They're in their rooms, of which there are 16. Bedarra is all about the rooms, all of them freestanding and most bang on the water. Sell the farm, pawn your tiara, rob a bank—do whatever it takes and book one of the two cubic, nearly all glass Pavilions. Have you always fantasized about spending the night in a place designed by Frank Lloyd Wright?This may be the closest you ever get. Certainly this is where one imagines Mr. Clooney and his hottie. Divinely removed from the rest of the resort, each Pavilion has a plunge pool, plus a bedroom and sitting room linked by a partially covered deck (you actually have to go outside to get from one space to the other, an advanced lesson in indoor-outdoor living). Best of all is the way the rain forest and bush turkeys nuzzle right up against all that amazing floor-to-ceiling transparency. Lying in bed and looking out, I felt like a Discovery Channel cameraman.
Bedarra's other accommodations suffer only by comparison. They're pleasant and comfortable enough, just not as dazzling. While split-level cottages are endowed with better views, duplexes with a certain tree-house flavor are nearer the beach (the views trump nearness). Avoid Nos. 9 and 10 (they're set too far back) and 8 (too close to the pool). Superficially, the decoration throughout the resort is fine, though as everyone knows the real test of a hotel is not how it looks to you in the excitement following check-in but how it looks to you after a few days, when you've had a chance to live with the lamps and audition the sofas, and the thrill of watching boats bobbing on the bay from your bathtub has worn off a bit. Subjected to this sort of scrutiny, Bedarra's furnishings look distressingly like they fell off a high shelf at Ikea. At these prices!
If the resort's rates would also seem to guarantee room service and a reception desk that stays open beyond 5:30 in the afternoon, I'm sorry to disappoint you. The restaurant gets high marks for inviting diners off the menu and proposing to cook anything they fancy, but the Asian dishes it specialized in when I was there were thin and undisciplined. As with other aspects of the property, the kitchen would benefit from a little more rigor and a little less art direction. There's a new chef, so there's hope. But even giving these provisos their full weight, Bedarra is an extraordinary resort. Some would even say great.
800/225-9849 or 61-7/4068-8233; www.bedarraisland.com; doubles from $1,594.
Private-island resorts come in all sizes on the Great Barrier Reef, from tiny to titanic. Hayman is one of the big ones, with a feel and MO similar to certain supersized properties in Acapulco (I'm thinking of the Fairmont Princess), Maui (the Grand Wailea), and Puerto Rico (El Conquistador). Given the thousands of miles and the multiple time zones that separate Hayman from these places, not to mention the ostensible cultural differences of the countries where they operate, the similarity is a little weird. Still, there are people who collect reassuringly traditional, scripted resort experiences the way other people collect unprescribed one-of-a-kind boutique-hotel experiences: They've got to have them all.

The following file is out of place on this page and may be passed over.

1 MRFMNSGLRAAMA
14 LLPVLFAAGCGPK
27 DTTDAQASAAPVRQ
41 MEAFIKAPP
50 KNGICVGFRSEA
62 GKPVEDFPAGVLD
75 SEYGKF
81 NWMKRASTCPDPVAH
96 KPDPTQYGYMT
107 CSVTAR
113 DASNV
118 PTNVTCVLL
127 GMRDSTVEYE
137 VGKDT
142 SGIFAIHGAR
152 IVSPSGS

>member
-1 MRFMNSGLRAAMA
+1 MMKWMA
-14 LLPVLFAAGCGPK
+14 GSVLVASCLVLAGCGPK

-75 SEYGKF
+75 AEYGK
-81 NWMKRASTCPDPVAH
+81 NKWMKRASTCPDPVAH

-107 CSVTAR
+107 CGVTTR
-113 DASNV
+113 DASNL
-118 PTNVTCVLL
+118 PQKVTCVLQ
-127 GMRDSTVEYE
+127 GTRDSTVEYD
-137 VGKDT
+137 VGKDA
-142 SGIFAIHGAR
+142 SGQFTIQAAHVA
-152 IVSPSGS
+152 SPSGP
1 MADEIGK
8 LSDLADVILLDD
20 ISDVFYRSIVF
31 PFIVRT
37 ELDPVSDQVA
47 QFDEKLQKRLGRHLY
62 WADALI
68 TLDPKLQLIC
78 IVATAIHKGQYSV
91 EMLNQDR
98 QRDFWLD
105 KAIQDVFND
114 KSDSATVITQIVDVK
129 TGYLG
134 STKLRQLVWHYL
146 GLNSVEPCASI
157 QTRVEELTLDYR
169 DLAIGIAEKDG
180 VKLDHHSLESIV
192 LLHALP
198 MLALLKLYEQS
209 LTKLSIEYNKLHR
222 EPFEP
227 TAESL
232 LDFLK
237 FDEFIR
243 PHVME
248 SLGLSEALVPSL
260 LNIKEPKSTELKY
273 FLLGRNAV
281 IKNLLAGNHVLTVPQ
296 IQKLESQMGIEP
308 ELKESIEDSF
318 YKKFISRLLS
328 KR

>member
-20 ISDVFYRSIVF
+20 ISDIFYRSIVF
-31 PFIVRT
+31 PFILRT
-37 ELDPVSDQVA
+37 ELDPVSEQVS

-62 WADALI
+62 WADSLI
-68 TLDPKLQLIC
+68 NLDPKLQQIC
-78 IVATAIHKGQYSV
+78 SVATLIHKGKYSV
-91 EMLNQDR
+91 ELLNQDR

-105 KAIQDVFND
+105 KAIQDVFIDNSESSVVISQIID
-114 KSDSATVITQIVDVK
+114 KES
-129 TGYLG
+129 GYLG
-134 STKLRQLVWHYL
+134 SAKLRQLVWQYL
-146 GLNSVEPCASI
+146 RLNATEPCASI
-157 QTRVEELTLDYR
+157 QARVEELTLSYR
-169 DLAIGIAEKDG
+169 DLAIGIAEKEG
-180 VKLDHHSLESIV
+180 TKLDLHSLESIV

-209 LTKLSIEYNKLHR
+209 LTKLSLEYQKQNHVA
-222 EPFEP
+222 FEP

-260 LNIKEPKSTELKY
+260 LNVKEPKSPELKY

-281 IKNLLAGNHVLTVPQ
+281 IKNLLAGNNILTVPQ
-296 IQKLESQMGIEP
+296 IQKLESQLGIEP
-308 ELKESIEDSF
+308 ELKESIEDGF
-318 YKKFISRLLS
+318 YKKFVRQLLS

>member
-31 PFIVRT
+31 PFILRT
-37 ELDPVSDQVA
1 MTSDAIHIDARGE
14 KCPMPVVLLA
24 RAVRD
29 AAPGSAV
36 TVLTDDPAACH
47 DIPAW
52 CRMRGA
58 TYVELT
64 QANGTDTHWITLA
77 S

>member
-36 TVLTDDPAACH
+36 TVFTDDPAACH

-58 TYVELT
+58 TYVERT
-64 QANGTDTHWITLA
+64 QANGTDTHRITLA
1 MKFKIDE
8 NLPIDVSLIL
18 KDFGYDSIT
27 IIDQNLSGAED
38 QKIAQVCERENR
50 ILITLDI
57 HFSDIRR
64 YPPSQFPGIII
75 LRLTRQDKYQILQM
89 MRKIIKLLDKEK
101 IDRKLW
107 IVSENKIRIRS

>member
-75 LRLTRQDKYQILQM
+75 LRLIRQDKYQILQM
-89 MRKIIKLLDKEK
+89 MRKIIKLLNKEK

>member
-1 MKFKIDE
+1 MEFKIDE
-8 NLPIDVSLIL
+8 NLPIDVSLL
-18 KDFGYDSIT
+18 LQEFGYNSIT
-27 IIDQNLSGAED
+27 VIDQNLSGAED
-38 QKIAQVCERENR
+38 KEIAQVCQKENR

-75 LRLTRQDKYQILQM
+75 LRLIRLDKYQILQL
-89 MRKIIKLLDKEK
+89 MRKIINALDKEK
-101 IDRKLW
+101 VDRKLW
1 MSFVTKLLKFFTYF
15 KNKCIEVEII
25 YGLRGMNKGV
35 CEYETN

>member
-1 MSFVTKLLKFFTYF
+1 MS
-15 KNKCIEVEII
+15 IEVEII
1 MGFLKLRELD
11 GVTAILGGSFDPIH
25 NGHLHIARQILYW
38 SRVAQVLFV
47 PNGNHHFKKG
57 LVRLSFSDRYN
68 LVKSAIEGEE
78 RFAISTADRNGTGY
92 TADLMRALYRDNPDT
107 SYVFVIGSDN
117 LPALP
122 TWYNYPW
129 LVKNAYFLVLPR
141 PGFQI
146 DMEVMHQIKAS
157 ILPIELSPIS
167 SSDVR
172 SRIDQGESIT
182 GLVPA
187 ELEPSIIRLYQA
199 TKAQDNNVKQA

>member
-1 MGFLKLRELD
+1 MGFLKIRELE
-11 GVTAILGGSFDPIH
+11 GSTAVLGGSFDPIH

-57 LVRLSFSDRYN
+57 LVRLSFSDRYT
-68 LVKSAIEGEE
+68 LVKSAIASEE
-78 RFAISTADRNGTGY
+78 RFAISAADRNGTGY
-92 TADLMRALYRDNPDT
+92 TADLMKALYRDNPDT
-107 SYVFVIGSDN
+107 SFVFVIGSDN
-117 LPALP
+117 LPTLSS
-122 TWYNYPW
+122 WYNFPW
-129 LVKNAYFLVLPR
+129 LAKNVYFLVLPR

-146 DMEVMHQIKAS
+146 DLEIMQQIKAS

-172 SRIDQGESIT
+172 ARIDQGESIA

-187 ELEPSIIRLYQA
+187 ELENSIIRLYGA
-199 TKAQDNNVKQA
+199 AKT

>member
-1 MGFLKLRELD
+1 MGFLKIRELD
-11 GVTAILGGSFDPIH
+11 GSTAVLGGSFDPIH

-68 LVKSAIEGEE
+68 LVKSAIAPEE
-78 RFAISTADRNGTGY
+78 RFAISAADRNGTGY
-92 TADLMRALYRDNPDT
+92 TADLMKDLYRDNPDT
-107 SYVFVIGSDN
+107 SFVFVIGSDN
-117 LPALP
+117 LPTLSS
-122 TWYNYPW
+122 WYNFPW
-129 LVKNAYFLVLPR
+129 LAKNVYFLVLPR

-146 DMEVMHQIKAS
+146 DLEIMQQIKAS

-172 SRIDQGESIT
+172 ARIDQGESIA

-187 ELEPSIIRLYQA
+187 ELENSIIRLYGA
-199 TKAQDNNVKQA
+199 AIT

How big is Hayman?The resort has 244 guest rooms, 500 employees (including those who run the staff village), acres of marble ﬂooring, $15 million worth of pleasure craft, tens of thousands of square feet of retail temptation, and six dining venues (Moreton Bay "bugs"—a variety of flat lobster—lashed with ginger and chiles were my gastronomic Aha! moment). Seven hundred thousand trees and shrubs have been introduced to the island; of the 1,000 palms, 22 form a glamorous avenue. The seven-times-Olympic-sized swimming pool—actually two pools, a hexagonal one set within a free-form one—loses 1,500 gallons of water in evaporation and runoff per day. (Are the pools a little splashy?Yes. Are they fun?Yes.) Billed as the world's largest cocktail, Hayman's one-quart daiquiri is served in what might just as well be a birdbath. The only thing small about Hayman is its elementary school, attended on average by eight sons and daughters of personnel.
Of all the 74 Whitsunday Islands—eight have hotels; the others are uninhabited—Hayman is the nearest to the reef. This distinction is often cited, but isn't all that meaningful, 48 miles hardly being a trip around the block. If the resort was sounding good to you until now and suddenly you're worried, you may have reason to be: the world-class water-sports center certainly makes getting out to the reef easy, but only a violent act of God could bring it closer.
Among Australians, Hayman is a once-before-I-die icon that does a brisk business in vow renewals. It is also good for conferring status: if you live in Sydney, say, and want to impress your friends, nothing does the job like a casually dropped, "I was on Hayman last weekend. Amazing place. Ever been?" And it's no accident that the island will be able to be (longingly) glimpsed from Ivana Great Barrier Reef, a mainland condo development that promises to embody the former Mrs. Trump's "style, grace, and perfection."
Hayman has been accepting paying guests since 1935. Every one of them then was a fisherman, and the accommodations were basic cabins. The next year, the American novelist Zane Grey filmed White Death on the island. A luxury resort soon replaced the cabins, capitalizing on a sensational crescent of vanilla-sand beach, and flourished for two decades before a cyclone tore it to bits in 1970.